The Launch Pad, The Building Centre, London
Exhibition: 18 - 30 June 2007
Discussion event: Saturday 23 June, 2 - 4 pm
Closing event and music performance: Saturday 30 June, 2 - 4 pm
Curated by Danielle Arnaud
Untitled graphite on paper, 183 x 305cm
The event for Architecture Week 2007, Island Block, explores the demolished London landmark of the former Greater London Council offices in SE1. The installation incorporates an interactive architectural model, laser sculpture, video, drawings, original plans and documents, and the visual artist collaborated with two musicians on an event which sonically explores materials and spaces. An discussion with the building's architects was held at the venue of the exhibition.
Island Block is based on a foreboding hexagonal office building, which was modelled on WWI machine-gun pill boxes and WWII bunkers, and built by the Greater London Council in 1973 on the roundabout between Westminster Bridge, St. Thomas' Hospital, Waterloo Station and County Hall. This geometric brutalist block was intended to house 1,500 council staff but stood empty for two decades until its demolition in early 2007. The event and installation for Architecture Week marked the disappearance of this architectural failure by presenting original plans and documents relating to the defunct building and its history, and by interviewing key individuals connected to the demolished building and the planned new development, such as senior GLC politicians, central Government architects, Lambeth Borough councillors and officials, and a number of local individuals.
This former council building and London landmark, stands as a ghost to the bureaucratic systems which shape the capital, and in a context of perpetual regeneration throughout London, this site, sitting close to both local government in Lambeth and national government at Westminster, is an important way of exploring the full cycle of planning decisions and development strategies which do not always reap successful legacies.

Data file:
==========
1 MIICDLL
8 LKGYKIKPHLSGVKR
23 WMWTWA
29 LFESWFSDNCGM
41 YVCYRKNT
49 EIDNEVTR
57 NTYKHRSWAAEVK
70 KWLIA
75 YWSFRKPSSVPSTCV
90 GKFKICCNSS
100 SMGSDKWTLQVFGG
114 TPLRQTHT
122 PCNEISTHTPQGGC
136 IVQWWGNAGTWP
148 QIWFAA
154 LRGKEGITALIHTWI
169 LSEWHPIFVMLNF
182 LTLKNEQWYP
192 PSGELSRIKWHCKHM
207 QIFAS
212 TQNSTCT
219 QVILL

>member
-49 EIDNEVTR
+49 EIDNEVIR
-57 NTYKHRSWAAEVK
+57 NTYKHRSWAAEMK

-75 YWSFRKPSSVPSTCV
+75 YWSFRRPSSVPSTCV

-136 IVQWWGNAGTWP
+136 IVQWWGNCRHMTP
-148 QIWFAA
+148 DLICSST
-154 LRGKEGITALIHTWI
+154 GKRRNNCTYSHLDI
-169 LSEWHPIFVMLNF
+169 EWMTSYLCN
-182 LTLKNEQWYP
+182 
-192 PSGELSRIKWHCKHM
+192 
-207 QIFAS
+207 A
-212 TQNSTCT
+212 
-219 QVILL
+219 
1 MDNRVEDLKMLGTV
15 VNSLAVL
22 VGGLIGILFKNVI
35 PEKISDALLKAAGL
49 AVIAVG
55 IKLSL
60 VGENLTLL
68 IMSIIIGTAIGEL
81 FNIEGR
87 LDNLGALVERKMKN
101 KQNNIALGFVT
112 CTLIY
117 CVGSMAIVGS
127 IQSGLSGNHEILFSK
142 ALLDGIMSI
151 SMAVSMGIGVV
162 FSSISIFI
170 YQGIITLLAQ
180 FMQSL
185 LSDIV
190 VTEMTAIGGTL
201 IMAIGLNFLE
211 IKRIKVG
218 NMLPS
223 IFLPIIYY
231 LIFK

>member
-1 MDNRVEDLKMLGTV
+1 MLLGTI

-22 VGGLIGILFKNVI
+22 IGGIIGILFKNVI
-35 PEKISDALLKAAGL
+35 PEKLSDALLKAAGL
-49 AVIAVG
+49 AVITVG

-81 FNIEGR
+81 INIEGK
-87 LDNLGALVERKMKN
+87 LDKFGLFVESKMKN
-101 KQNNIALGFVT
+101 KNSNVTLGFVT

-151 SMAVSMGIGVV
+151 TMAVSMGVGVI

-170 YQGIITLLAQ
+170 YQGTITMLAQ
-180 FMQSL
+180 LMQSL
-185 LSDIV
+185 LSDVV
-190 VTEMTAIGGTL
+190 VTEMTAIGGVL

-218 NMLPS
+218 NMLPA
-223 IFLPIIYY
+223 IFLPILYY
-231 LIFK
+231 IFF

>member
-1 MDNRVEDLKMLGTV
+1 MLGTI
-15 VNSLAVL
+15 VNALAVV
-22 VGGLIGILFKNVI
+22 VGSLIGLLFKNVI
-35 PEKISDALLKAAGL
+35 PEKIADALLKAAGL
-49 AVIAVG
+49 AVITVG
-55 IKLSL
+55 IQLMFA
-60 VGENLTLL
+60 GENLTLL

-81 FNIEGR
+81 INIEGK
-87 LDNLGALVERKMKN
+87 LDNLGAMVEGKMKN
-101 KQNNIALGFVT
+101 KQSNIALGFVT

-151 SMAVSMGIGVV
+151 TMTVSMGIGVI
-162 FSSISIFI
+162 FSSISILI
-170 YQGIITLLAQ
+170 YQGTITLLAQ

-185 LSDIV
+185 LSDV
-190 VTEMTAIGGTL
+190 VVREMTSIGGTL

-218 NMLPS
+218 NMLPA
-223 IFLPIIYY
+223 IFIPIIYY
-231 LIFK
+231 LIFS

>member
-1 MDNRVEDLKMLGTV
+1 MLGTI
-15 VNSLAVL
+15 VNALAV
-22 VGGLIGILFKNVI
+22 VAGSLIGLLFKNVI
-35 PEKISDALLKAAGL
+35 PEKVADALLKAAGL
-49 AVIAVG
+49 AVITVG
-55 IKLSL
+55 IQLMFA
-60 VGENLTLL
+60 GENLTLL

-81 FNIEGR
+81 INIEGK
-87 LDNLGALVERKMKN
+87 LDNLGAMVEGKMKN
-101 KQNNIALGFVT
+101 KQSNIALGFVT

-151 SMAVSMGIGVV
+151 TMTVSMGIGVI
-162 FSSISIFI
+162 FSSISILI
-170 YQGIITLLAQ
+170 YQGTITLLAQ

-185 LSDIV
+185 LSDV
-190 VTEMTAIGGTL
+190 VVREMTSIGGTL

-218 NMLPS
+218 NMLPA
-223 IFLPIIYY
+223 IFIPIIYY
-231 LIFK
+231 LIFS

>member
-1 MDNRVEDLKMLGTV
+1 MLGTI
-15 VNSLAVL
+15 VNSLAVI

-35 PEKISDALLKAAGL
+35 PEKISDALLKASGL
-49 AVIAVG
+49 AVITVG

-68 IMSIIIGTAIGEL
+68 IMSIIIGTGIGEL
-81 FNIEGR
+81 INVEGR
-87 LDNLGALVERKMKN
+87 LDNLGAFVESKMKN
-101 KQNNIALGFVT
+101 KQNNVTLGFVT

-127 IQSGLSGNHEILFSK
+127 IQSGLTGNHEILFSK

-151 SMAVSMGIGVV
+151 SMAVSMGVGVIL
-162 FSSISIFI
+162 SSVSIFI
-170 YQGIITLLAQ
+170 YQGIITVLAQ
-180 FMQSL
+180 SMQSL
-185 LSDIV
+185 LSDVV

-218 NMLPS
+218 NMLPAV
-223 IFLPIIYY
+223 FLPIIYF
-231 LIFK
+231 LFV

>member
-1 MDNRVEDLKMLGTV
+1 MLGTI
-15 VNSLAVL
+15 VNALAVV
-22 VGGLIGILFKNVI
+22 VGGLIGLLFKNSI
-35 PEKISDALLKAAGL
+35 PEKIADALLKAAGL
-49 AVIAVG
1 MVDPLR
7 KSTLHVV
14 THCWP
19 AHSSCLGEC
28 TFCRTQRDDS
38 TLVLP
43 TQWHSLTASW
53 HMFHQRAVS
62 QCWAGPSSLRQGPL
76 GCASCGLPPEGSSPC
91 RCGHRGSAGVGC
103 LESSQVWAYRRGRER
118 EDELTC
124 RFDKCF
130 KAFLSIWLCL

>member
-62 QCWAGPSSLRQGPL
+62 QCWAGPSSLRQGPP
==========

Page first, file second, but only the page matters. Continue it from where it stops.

The installation by the artist Charbel Ackermann also celebrated this building for its architectural merit, although it was the last, and as it turned out the weakest, addition to the South Bank's collection of Modernist structures, marked most boldly by Denys Lasdun's National Theatre, and the exposed concrete volumes of the Queen Elisabeth Hall.
The event was held at the Launch Pad in the Building Centre in London, which has on average 2000 visitors per week. It was the first cooperation of this important venue for urbanism with visual artists and musicians. The exhibition ran from 18 to 30 June 2007, as part of Architecture Week 2007, contributing a new perspective on an otherwise unexplored London building and furthering the dialogue surrounding our ever-developing built environment. The exhibition acted as an informal 'farewell' to this architectural failure, as well as providing new historical and current information on London architecture and regeneration.
Saturday 23 June (2-4 pm), we held a discussion event which brought together the former GLC architects John E. Knight and William Sutherland, building/ architecture professionals, local individuals and other visitors interested in urbanism.
Saturday 30 June (2-4 pm), the exhibition closed with a music performance by Hildegard Kleeb and Roland Dahinden, musicians with an interest in sound sculpture (past collaborations with John Cage, Daniel Buren, Sol LeWitt, Alvin Lucier, etc.)
Charbel Ackermann is a London based artist. He uses installation, drawing, sculpture and electronic media. He has shown his work at The Drawing Center New York; The Pasadena Museum of California Art/ Fellows of Contemporary Art Los Angeles; the Walter and McBean Galleries San Francisco; the Museum of Art Lucerne, Switzerland; Irvine Contemporary and the Gallery at the Warehouse, Washington DC; Stanford University Art Gallery; L’EST London; nüans Düsseldorf; Millennium Prague. He participated in conferences and symposia e.g. at Tate Britain. He was a visiting artist at UCSC, California. Education: MA Fine Art, Goldsmiths College, London; BA Fine Art, San Francisco Art Institute.